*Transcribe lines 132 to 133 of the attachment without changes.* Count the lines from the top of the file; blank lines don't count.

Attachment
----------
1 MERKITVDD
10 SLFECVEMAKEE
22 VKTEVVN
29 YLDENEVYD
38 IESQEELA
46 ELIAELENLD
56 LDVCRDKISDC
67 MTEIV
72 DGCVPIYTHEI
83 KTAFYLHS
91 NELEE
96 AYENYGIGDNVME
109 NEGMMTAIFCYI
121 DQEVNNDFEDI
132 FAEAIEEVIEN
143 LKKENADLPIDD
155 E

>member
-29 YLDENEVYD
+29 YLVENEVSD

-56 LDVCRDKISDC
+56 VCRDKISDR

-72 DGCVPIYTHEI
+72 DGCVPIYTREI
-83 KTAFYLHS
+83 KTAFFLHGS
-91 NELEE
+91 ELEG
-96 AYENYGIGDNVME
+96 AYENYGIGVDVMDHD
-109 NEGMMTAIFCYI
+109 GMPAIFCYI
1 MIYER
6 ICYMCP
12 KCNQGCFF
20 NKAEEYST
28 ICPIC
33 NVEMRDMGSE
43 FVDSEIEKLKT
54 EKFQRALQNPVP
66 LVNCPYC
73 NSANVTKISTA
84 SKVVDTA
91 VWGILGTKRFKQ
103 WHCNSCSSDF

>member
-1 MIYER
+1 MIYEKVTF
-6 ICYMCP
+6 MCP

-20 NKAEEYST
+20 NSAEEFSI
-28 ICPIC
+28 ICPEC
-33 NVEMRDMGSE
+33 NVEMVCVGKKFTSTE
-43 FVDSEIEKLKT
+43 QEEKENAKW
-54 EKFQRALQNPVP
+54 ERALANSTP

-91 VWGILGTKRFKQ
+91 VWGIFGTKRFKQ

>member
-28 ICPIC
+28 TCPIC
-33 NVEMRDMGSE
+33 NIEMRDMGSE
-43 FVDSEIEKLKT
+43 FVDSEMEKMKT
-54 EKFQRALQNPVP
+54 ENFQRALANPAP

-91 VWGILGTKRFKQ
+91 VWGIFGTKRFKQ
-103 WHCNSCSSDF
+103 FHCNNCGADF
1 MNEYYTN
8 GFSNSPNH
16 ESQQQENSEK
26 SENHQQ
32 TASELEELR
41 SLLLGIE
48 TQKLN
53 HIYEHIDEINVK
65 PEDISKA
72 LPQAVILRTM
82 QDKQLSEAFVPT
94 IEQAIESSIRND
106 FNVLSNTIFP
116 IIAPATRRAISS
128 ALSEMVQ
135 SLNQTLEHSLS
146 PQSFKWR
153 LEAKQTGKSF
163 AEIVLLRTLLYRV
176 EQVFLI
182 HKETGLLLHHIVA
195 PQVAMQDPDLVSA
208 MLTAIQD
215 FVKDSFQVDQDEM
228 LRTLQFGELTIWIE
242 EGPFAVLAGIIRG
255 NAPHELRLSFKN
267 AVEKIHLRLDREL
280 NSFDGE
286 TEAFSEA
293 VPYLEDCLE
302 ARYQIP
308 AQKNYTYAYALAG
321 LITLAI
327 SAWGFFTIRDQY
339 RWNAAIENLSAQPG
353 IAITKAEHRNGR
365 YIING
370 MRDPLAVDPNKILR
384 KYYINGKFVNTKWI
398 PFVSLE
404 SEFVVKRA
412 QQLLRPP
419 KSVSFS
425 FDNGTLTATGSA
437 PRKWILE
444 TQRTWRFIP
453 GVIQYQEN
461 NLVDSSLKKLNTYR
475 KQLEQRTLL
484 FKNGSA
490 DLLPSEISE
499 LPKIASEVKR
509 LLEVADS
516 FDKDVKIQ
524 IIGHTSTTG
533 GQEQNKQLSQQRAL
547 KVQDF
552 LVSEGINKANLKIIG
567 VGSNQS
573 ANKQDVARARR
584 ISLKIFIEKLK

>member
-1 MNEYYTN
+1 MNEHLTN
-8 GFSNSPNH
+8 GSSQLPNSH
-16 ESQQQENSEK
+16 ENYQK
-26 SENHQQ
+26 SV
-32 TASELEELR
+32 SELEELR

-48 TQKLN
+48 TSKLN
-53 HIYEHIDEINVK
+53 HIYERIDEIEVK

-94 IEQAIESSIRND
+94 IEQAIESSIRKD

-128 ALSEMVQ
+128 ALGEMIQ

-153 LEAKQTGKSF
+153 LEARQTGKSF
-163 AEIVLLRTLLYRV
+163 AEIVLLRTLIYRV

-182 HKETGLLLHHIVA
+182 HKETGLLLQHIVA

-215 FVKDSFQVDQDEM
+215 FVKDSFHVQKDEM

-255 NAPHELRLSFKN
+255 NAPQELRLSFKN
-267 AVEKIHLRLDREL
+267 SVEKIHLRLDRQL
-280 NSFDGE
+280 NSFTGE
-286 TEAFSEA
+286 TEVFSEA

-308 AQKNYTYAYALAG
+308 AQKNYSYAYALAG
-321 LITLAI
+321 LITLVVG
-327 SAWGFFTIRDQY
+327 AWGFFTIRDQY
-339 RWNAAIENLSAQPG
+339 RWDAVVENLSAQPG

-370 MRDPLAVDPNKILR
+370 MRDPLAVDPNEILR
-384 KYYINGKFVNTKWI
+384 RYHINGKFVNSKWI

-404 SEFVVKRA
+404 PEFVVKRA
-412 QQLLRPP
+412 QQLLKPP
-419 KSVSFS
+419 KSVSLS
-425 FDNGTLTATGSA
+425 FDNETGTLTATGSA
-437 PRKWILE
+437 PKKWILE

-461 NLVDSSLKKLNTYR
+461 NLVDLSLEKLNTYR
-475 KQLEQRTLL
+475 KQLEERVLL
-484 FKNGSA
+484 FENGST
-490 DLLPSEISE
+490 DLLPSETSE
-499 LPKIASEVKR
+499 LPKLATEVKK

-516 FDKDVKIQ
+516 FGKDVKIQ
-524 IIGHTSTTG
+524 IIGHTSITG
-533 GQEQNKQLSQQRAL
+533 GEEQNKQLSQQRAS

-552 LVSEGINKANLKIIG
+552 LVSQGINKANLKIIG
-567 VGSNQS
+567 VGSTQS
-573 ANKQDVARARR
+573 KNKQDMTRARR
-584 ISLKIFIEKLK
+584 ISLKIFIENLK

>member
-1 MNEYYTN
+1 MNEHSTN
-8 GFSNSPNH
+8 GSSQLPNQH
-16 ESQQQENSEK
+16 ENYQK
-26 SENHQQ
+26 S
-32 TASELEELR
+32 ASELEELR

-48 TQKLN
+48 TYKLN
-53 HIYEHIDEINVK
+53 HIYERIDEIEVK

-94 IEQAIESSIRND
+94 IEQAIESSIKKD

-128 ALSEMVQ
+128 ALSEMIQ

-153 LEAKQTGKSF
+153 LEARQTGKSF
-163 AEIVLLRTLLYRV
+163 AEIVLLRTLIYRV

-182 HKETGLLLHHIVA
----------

533 GQEQNKQLSQQRAL
547 KVQDF